Can farmers collect crop insurance and harvest their wind-damaged corn crop as silage? That’s a question many farmers in Iowa are asking, as a result of the derecho windstorm on Aug. 10 that tore across central and eastern Iowa. It left many cornfields with leaning, flattened, broken and tangled stalks heading into harvest.
Corn quality and whether all acres need to be harvested are other common questions farmers are asking about. To answer those questions and others, USDA’s Risk Management Agency has updated it’s Frequently Ask Questions page on the RMA website. RMA writes the rules and oversees the companies providing crop insurance, which are referred to as approved insurance providers, or AIPs.
Duane Voy, director of the RMA regional office for Iowa, Minnesota and Wisconsin, says RMA updated the FAQs on Aug. 19 and suggests farmers and insurance agents refer to its website for the latest guidelines.
Derecho adds complications
Crop insurance rules for qualifying and collecting claims can be confusing, and the derecho damage situation varies from field to field, which further adds complications. But the FAQs and answers on the website are helpful. For example, here’s the answer to this often-asked question:
If my wind-damaged cornfield has been appraised and is released by the AIP, am I allowed to attempt to salvage any remaining crop for use as silage? Yes, but there are differences based on how the corn is insured (corn for grain or corn for silage):
Corn insured for silage. If a producer agrees to settle based on appraised production but still attempts to harvest for silage, the producer must accept the higher of the appraised or harvested production for claims purposes.
Corn insured for grain. If a producer agrees to settle based on appraised production and the AIP releases for another use, and the producer then attempts to harvest for silage, there are no impacts and the producer is not required to take the higher of appraised or harvested production. However, if the producer attempts to harvest as grain, the higher of the appraised or actual harvested production will be used for claims purposes.
Concerns about grain quality
Another concern expressed by farmers and grain elevator managers is that if corn is left in the field until harvest, it will develop mold and toxins and not improve its quality. When the derecho struck the fields, corn was still maturing, and the average test weight was only about 40 pounds or so. Elevators will struggle to receive low-test weight new crop corn. Harvestability of the flattened and tangled cornfields will be nasty to say the least.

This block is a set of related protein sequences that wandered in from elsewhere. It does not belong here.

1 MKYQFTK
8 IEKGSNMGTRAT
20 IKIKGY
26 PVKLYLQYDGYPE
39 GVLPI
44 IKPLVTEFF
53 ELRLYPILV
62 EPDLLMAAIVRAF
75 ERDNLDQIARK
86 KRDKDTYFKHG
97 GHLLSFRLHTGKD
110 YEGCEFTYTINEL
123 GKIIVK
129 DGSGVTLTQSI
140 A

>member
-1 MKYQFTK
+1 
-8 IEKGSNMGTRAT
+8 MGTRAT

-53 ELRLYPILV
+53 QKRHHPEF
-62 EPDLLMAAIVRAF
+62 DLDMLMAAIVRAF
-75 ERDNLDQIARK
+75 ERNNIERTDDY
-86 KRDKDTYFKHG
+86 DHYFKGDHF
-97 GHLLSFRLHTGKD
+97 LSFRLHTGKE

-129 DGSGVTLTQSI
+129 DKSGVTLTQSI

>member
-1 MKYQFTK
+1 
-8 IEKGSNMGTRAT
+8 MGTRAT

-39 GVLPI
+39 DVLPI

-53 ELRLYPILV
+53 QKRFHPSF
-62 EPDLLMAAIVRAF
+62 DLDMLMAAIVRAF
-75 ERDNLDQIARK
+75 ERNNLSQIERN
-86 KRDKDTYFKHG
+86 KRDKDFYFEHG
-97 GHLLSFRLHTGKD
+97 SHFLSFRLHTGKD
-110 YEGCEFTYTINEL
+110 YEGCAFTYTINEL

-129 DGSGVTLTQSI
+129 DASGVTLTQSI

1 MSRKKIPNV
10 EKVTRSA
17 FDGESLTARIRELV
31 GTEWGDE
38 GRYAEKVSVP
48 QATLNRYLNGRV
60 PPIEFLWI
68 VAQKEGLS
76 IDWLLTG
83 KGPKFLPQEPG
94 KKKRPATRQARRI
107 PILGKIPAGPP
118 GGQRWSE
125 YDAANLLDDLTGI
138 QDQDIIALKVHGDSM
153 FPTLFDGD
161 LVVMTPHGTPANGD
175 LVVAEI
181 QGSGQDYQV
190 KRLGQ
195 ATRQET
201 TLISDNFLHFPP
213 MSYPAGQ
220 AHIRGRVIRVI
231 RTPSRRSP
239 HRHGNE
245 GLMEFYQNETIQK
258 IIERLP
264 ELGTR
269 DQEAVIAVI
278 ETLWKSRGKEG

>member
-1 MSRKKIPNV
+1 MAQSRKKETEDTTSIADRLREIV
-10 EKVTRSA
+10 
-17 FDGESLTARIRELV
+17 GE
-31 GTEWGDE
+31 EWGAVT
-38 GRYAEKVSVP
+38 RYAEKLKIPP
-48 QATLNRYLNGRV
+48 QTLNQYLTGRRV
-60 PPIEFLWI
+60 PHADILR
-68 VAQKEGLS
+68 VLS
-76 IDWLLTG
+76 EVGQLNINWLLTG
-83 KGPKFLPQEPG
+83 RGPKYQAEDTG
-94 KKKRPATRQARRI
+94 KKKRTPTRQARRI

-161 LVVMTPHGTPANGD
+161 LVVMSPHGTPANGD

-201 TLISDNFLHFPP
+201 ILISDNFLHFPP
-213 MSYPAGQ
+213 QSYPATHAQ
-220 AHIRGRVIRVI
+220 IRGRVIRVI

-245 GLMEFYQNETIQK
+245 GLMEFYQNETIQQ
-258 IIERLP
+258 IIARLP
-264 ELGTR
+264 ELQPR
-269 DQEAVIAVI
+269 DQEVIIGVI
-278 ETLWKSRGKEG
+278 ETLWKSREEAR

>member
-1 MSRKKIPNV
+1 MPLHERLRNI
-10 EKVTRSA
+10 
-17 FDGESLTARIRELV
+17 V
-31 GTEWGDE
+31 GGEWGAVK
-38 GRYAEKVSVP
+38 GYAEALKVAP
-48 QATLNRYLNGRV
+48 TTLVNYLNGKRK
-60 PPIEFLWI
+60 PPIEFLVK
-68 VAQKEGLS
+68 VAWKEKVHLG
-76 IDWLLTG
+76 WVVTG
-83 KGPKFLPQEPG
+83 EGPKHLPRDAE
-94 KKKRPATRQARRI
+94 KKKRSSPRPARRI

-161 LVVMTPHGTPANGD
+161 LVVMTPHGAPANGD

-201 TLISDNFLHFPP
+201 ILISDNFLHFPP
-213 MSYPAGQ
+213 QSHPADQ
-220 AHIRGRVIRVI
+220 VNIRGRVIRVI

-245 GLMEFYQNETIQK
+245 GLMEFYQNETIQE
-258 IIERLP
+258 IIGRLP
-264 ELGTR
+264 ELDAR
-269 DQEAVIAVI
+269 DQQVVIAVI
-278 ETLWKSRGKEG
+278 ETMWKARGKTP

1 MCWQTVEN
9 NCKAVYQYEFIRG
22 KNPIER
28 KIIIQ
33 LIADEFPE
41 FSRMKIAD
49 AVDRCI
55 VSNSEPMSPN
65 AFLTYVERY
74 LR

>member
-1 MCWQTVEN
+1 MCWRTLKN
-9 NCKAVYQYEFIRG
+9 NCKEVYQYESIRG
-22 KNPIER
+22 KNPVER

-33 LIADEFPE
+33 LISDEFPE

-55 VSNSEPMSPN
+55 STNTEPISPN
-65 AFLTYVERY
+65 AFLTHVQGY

ISU Extension grain quality specialist Charlie Hurburgh says test weight of this corn in many cases, if left in the field to, hopefully, mature, will be less than the standard 56 pounds per bushel for No. 2 yellow corn. He says the test weight even if the corn matures slowly will likely be around 45 to 50 pounds per bushel — some less, some more. It will have very poor storability and a high likelihood of mold development on the ears if plants are laying on the ground. That increases risk of mycotoxins developing in the grain.
He says the consensus of ISU agronomists is most of the corn plants damaged or destroyed by the windstorm had reached approximately 50% in terms of reaching their potential final dry matter content. Plants that are leaning badly in fields will probably straighten up at least a little, but fields that are completely flat won’t recover much if at all. Some plants may remain alive and continue to mature slowly, others may not.
Helpful resources available
The crops team with ISU Extension is offering timely information on storm damage and cleanup. Follow the Integrated Crop Management web page for additional updates and for storm-related news releases follow ISU Extension and Outreach news. Current resources include information on:
- how to assess the extent of crop damage and what farmers can reasonably expect going forward.
- how to inspect wind-damaged grain bins and make decisions on whether to repair or replace.
- whether corn that was intended for grain can be harvested for silage and the harvest and storage considerations required.
- metal health and suicide prevention through Iowa Concern.
The list is being updated as cleanup continues and as specialists continue to assess the immediate and long-term impacts of the storm. The derecho that swept across Iowa Aug. 10 caused damage that will plague Iowans this fall and possibly into the new year.
About 14 million acres of insured crops were affected, according to the Iowa Department of Agriculture. That includes 8.2 million acres of corn and 5.6 million acres of soybeans, spread across 57 Iowa counties.